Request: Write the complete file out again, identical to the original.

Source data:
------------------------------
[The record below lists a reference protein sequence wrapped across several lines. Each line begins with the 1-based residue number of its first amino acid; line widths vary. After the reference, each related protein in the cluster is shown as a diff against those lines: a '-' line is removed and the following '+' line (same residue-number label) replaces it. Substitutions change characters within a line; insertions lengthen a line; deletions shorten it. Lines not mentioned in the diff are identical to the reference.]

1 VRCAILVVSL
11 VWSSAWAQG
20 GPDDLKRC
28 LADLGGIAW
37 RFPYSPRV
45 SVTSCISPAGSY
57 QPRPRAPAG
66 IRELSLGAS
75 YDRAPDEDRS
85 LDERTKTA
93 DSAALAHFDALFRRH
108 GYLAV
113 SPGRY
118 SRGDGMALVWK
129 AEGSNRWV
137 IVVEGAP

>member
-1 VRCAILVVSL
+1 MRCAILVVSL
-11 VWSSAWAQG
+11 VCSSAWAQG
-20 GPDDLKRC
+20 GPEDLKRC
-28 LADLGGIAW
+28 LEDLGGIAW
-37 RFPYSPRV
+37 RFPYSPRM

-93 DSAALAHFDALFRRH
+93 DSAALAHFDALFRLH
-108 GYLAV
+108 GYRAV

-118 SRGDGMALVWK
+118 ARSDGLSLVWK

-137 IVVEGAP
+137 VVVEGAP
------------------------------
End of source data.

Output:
[The record below lists a reference protein sequence wrapped across several lines. Each line begins with the 1-based residue number of its first amino acid; line widths vary. After the reference, each related protein in the cluster is shown as a diff against those lines: a '-' line is removed and the following '+' line (same residue-number label) replaces it. Substitutions change characters within a line; insertions lengthen a line; deletions shorten it. Lines not mentioned in the diff are identical to the reference.]

1 VRCAILVVSL
11 VWSSAWAQG
20 GPDDLKRC
28 LADLGGIAW
37 RFPYSPRV
45 SVTSCISPAGSY
57 QPRPRAPAG
66 IRELSLGAS
75 YDRAPDEDRS
85 LDERTKTA
93 DSAALAHFDALFRRH
108 GYLAV
113 SPGRY
118 SRGDGMALVWK
129 AEGSNRWV
137 IVVEGAP

>member
-1 VRCAILVVSL
+1 MRCAILVVSL
-11 VWSSAWAQG
+11 VCSSAWAQG
-20 GPDDLKRC
+20 GPEDLKRC
-28 LADLGGIAW
+28 LEDLGGIAW
-37 RFPYSPRV
+37 RFPYSPRM

-93 DSAALAHFDALFRRH
+93 DSAALAHFDALFRLH
-108 GYLAV
+108 GYRAV

-118 SRGDGMALVWK
+118 ARSDGLSLVWK

-137 IVVEGAP
+137 VVVEGAP